The Nebra Sky Disk
In June 2013, the Nebra Sky Disk was entered into the UNESCO “Memory of the World” register as the oldest concrete representation of cosmic phenomena. The sky disk combines the knowledge of several generations and was changed a number of times during the 100- to 200- year period that it was in use, before it was ritually interred along with valuable grave goods and consecrated to the gods on Mittelberg, a hill near Nebra (Sachsen-Anhalt) about 3,600 years ago.
In its earliest form, the sky disk displayed the full moon or the sun, the crescent moon and the Pleiades and contained a complicated message in an apparently simple form – a precise calibration of the lunar and solar years, which have different durations. As a result, an astronomical instrument was available for the first time that could be used to precisely determine dates over the years. A written record of the leap year rule first appeared 1,000 years later. Until now, astronomical knowledge from such an early time has only been known to us in monumental constructions such as Stonehenge, although in a much more abstract form in that case.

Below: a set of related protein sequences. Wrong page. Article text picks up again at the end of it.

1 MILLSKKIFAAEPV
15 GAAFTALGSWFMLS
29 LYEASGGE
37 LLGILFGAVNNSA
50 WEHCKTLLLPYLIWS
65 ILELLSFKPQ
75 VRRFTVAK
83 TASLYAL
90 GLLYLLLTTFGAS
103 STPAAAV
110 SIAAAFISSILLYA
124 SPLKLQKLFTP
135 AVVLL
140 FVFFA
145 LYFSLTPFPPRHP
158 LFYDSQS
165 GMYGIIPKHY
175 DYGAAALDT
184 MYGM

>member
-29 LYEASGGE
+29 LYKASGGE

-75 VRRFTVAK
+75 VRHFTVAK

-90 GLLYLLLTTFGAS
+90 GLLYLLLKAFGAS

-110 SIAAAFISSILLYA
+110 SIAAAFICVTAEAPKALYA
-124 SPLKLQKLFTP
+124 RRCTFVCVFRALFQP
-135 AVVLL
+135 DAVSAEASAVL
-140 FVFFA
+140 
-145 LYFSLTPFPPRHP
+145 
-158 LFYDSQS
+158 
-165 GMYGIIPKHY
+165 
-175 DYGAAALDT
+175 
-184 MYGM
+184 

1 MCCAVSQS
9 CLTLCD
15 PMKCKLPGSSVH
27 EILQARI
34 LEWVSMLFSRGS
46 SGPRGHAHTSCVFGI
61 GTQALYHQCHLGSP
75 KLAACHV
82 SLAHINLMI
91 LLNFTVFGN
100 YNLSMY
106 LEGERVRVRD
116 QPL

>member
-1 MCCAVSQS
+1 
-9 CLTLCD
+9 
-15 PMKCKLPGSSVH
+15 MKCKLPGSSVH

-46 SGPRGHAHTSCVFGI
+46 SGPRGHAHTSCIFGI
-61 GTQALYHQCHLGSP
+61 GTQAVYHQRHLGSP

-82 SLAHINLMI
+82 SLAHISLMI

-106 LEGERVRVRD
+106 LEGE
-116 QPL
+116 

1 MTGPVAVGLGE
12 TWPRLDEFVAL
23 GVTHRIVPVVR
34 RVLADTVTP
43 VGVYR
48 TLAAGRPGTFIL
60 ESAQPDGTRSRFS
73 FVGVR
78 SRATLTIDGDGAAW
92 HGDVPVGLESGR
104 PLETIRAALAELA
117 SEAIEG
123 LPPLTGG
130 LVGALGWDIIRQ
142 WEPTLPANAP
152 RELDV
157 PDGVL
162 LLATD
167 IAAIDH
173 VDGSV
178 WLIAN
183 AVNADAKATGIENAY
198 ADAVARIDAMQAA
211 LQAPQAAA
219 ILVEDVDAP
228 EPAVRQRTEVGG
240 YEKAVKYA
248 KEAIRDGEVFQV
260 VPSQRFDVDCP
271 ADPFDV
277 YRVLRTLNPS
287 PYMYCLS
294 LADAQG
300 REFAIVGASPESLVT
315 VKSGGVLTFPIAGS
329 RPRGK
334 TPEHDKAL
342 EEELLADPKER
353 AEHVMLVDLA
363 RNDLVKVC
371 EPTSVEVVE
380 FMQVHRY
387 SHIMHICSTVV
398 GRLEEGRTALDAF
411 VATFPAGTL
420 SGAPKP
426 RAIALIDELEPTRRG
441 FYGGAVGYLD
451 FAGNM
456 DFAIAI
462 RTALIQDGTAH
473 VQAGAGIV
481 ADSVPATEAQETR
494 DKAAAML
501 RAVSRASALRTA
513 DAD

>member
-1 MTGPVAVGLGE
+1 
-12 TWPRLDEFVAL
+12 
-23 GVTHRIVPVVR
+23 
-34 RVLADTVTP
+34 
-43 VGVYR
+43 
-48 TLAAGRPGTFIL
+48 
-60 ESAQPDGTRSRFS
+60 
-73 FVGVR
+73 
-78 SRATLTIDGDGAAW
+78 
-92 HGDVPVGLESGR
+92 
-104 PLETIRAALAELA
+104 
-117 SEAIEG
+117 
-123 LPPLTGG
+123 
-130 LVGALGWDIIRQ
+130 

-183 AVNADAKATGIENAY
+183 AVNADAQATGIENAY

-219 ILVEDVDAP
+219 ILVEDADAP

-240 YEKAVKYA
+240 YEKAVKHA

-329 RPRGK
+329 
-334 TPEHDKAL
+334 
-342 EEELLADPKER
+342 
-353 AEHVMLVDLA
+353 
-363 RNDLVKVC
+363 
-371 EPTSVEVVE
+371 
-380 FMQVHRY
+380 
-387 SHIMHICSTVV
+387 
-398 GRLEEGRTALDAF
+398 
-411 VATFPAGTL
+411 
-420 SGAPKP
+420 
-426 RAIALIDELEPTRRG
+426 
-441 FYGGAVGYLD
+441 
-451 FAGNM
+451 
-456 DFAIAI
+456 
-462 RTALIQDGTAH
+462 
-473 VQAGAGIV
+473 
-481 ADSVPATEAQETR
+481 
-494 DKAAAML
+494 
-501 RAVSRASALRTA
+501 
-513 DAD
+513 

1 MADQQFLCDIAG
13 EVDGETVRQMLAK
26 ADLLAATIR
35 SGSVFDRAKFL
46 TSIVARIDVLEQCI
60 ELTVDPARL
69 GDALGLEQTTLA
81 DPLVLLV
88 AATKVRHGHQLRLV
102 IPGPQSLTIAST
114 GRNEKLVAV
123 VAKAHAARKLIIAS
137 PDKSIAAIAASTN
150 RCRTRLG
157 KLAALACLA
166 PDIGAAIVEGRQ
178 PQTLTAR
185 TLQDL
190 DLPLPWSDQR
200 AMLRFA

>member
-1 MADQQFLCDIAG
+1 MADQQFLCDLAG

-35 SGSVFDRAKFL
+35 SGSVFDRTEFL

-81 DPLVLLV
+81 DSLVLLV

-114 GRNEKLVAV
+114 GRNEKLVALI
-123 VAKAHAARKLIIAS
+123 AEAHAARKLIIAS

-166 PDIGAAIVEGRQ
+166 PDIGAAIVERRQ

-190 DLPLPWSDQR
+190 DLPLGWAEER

Over its varied history, the disk was enhanced and changed and was even given religious elements. In preliterate times, the sky disk thus combined an extraordinary understanding of astronomical phenomenon with religious concepts. It holds unique historic value for the heritage of humanity. Plundered by grave robbers in 1999, it was rediscovered in 2002 and since then has been held in the State Museum of Prehistory in Halle.